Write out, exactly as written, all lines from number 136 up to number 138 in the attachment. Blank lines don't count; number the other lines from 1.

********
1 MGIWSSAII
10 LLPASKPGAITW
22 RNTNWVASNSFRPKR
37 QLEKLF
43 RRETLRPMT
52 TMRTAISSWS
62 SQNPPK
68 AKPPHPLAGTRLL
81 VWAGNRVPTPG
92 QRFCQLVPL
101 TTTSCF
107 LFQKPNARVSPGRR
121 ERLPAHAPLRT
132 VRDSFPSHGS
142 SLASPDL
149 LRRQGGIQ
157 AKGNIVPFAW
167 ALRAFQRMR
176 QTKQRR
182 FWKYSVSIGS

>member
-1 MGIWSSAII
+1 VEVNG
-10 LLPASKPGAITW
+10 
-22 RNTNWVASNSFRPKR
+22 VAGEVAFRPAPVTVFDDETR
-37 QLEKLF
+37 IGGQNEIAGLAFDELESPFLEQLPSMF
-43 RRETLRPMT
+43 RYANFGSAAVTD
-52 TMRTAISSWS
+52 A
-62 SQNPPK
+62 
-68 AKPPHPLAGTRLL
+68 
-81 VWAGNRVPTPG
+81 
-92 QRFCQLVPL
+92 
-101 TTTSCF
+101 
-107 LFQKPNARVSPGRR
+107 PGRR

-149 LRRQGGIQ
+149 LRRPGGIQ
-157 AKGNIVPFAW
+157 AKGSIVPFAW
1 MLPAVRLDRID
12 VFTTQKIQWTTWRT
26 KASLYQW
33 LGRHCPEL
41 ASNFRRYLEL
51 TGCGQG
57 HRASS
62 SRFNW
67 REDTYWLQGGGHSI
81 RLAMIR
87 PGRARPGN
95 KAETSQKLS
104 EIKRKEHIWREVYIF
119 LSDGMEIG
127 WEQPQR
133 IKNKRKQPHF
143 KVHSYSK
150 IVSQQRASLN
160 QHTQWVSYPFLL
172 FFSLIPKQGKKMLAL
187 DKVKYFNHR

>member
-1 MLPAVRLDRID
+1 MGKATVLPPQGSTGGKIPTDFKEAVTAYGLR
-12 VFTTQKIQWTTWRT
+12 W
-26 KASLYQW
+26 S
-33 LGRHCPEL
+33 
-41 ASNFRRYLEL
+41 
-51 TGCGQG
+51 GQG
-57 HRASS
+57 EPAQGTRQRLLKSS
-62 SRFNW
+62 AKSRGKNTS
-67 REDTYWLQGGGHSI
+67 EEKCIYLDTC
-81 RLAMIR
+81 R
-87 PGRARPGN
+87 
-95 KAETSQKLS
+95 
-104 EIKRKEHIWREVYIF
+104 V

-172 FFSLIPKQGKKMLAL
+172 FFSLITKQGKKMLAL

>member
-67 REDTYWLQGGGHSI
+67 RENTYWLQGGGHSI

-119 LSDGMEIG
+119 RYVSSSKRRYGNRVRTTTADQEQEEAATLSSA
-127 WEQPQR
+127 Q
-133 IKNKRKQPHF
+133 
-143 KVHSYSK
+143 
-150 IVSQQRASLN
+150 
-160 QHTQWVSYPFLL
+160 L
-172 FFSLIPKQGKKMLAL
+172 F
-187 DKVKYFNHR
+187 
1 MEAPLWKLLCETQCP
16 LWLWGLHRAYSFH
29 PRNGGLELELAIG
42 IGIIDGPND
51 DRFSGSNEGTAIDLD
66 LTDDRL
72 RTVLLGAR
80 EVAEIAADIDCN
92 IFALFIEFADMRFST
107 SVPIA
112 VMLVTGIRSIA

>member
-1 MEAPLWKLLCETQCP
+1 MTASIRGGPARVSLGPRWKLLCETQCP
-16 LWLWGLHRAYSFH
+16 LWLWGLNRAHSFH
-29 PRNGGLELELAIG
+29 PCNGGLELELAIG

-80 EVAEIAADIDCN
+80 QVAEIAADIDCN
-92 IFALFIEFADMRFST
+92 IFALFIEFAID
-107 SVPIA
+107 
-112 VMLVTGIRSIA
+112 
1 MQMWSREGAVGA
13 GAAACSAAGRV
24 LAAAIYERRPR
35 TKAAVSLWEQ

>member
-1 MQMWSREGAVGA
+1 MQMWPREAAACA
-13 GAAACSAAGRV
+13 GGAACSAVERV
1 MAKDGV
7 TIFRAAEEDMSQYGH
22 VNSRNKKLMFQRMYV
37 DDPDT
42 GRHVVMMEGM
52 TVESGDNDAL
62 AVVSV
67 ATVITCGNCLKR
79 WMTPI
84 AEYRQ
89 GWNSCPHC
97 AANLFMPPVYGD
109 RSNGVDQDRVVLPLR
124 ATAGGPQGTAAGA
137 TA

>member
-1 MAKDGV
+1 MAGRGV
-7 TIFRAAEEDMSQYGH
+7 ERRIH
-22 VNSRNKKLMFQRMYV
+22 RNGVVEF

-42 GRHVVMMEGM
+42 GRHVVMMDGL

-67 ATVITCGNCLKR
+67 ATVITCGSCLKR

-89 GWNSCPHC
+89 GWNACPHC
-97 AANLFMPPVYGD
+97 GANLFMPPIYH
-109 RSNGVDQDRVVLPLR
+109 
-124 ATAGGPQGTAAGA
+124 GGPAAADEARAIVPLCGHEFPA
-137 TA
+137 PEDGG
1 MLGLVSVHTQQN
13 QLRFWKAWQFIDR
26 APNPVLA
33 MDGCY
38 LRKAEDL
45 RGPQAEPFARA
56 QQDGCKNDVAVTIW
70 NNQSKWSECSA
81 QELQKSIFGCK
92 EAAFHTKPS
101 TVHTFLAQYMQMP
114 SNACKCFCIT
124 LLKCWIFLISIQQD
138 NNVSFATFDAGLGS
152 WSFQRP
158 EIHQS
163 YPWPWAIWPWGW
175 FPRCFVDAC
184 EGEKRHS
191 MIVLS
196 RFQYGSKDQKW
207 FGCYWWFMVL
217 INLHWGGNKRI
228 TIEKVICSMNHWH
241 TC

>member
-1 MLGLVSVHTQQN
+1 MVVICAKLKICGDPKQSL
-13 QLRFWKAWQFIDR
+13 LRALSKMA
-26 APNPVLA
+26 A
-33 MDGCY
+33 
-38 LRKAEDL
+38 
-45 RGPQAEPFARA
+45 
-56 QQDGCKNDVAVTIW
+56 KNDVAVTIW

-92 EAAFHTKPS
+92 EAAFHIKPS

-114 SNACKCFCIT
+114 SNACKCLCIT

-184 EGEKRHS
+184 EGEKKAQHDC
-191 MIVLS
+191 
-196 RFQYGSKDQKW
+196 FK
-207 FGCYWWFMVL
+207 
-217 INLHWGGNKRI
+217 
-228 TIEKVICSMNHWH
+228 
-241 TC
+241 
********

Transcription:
+29 PCNGGLELELAIG

-80 EVAEIAADIDCN
+80 QVAEIAADIDCN